“After more than a decade without a reliable electricity supply, South Africans are justifiably frustrated and angry. They are fed up.”
I am glad that President Cyril Ramaphosa said it without sugar-coating his words when addressing the nation on 25 July 2022 on some of the actions considered to address the electricity crisis. One thing, though, is that it is not only during the past three weeks that the country has experienced severe rolling blackouts that have “disrupted all of our lives and caused immense damage to our economy.”
“Rolling blackouts” have become synonymous with poor electricity generation management in South Africa, and an inconvenience to millions of households and businesses. When it comes to electricity generation in South Africa one reality stands out: load shedding or rolling blackouts or power cuts or power breaks, whatever you want to call it, remain inevitable until Eskom can secure a more sustainable power generation capacity.
In his address, the president pointed to the government’s intention “to enable businesses and households to invest in rooftop solar”. Unfortunately, the government’s complacency with regard to addressing Eskom’s ailments took it so long to understand that the future of our electricity generation lies on our rooftops.
Solar photovoltaic (PV) systems, whether grid-connected (on-grid) or off-grid systems, are some of the suitable energy generation systems to meet the increasing energy consumption and mitigate the impact of depletion of traditional energy resources. The European Commission (EC), for instance, is proposing a solar rooftop requirement for commercial and public buildings from 2027, and new residential buildings from 2029.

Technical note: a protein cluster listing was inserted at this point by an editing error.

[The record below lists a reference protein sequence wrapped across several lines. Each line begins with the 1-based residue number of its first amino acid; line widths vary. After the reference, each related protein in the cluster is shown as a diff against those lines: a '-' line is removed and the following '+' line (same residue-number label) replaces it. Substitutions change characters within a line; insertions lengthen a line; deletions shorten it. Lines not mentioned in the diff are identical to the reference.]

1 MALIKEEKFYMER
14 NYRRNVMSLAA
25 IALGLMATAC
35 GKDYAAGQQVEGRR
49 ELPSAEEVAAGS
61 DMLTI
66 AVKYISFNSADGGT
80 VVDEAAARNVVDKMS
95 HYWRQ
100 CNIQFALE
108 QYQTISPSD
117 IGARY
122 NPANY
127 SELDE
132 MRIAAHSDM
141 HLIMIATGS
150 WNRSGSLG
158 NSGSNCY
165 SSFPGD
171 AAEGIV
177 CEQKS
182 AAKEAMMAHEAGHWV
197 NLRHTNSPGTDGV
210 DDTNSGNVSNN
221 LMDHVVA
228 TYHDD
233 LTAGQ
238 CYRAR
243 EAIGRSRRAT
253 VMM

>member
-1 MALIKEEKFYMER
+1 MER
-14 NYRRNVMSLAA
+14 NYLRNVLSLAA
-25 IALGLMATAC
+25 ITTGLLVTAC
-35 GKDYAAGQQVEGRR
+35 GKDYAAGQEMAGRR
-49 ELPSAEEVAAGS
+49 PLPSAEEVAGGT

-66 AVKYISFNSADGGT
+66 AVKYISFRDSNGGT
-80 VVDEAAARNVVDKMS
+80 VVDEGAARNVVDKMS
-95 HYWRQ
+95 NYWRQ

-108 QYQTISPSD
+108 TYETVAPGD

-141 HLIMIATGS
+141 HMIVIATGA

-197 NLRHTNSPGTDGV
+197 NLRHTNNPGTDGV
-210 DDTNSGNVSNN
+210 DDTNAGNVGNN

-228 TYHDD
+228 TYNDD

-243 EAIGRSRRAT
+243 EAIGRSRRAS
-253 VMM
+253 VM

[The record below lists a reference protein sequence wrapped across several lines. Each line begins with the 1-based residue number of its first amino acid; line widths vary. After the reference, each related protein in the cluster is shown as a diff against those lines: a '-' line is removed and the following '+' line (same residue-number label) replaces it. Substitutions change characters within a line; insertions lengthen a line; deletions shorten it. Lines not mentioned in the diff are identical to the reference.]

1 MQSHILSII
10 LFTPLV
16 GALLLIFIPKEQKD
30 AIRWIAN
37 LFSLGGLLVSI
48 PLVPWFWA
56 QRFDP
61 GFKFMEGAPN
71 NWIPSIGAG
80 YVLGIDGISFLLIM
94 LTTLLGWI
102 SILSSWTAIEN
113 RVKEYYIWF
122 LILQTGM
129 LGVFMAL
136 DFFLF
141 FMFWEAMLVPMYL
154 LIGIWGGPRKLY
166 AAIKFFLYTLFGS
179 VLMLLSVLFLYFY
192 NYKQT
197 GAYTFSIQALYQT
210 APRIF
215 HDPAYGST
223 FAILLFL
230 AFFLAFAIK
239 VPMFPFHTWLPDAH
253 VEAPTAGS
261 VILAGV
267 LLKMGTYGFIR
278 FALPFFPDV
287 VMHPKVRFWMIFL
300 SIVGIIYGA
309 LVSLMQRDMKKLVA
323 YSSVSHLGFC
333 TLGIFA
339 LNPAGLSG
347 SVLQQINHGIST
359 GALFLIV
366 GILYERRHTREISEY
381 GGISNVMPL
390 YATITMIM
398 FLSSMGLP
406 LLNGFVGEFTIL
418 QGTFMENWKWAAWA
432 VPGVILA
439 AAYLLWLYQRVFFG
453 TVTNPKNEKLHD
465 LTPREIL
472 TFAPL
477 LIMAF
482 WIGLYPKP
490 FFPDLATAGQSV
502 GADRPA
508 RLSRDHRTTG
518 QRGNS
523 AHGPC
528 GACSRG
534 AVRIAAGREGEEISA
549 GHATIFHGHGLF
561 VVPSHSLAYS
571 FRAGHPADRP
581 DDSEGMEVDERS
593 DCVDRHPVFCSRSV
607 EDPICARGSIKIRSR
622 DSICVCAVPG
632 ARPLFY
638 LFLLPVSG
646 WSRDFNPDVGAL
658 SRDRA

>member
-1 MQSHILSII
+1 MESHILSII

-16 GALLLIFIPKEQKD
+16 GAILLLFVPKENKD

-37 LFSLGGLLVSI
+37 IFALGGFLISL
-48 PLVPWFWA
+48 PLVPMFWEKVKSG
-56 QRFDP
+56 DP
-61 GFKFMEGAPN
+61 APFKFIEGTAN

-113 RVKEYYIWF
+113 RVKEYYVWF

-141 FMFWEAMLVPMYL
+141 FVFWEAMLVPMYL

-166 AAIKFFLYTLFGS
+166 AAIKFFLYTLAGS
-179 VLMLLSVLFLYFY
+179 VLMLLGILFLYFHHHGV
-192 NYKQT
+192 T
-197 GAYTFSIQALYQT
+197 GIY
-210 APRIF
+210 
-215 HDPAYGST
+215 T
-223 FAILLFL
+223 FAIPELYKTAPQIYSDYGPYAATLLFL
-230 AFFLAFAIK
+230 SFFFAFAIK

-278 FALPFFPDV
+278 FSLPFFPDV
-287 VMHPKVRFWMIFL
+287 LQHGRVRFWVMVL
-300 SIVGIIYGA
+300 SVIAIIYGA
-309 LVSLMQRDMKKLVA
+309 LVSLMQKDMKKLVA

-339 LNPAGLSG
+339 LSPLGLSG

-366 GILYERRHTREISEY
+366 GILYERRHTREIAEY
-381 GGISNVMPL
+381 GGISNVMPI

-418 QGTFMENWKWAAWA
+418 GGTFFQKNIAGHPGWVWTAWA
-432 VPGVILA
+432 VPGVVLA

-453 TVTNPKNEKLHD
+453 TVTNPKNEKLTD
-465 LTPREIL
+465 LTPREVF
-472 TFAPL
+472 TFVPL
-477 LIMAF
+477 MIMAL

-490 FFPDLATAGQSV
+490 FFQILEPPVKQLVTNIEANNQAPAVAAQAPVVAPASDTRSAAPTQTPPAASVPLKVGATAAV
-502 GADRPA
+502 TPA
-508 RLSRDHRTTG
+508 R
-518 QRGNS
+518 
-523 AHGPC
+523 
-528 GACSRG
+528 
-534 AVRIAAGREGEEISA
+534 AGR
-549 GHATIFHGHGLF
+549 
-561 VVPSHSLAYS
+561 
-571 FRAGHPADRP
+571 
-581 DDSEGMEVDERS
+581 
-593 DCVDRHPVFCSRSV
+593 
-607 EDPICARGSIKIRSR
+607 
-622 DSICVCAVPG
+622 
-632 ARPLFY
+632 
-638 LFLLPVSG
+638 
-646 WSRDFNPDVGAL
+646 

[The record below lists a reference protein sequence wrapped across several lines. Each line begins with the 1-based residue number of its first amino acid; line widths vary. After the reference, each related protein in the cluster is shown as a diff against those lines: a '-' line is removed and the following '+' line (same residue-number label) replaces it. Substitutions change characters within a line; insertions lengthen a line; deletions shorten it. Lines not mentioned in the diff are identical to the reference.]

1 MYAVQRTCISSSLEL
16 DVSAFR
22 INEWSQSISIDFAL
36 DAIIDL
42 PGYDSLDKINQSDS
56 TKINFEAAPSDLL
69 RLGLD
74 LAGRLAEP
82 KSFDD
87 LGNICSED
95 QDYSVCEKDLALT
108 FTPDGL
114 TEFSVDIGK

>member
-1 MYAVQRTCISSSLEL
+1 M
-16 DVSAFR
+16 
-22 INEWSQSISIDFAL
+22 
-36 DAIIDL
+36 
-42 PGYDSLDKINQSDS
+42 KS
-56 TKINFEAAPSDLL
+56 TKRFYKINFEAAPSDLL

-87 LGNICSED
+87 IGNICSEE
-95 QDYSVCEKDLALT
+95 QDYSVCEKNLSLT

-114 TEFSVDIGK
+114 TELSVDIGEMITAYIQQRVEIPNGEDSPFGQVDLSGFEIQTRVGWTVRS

“I know this is ambitious, but it is realistic, we can do it,” said European Commission President Ursula von der Leyen. “We foresee up to 1.1 million solar jobs in Europe by 2030, and the EU Solar Skills Partnership will help deliver the workers on the ground”, added Dries Acke, policy director at SolarPower Europe.
Notable is that the EC plan, the REPowerEU Plan, is, in essence, responding to the global energy market disruption caused by Russia’s invasion of Ukraine and taking pre-emptive action against heightened energy security concerns.
In about 10 years down the line when the EC is moving in a different clean energy direction, South Africa will be crawling to take advantage of solar energy and be millions of kilometres behind developments in the energy sector. Eskom will send South Africa to the back of the line concerning solar energy developments in Africa while countries such as Uganda are growing in alternative energy prowess with its schemes, such as the Global Energy Transfer Feed (GET FiT) programme inaugurated in 2013.
According to the 2020 GET FiT annual report “the main objective of the GET FiT programme is to assist Uganda in pursuing a climate resilient low-carbon development path resulting in growth, poverty reduction and climate change mitigation by facilitating private sector involvement and improving the framework conditions for private investments in renewable energy.”
I would have said too little too late, but President Cyril Ramaphosa encouraging households and businesses to switch to solar energy is a welcome relief. An en masse switch to solar energy is possible.
The Mall of Africa, for example, has the largest rooftop solar PV system in the southern hemisphere. A 180ha pecan nut orchard in Hartswater has the largest off-grid low-voltage solar farm. Eskom itself is reported to have access to more than 2,700MW of solar capacity from private power producers that feed electricity into the national grid and it buys electricity from private wind farms to feed a maximum of just over 3,000MW into the national grid.
Ramaphosa said in his address that “to incentivise greater uptake of rooftop solar, Eskom will develop rules and a pricing structure — known as a feed-in tariff — for all commercial and residential installations on its network.”
Did Eskom jump the gun or put the horse before the cart when last week it reportedly announced a new proposed tariff structure that included an additional R720 payment by those who invested in solar energy while remaining on the grid? The nation was justifiably infuriated and fed up with Eskom because the proposed fee structure as announced was devoid of details and proper context.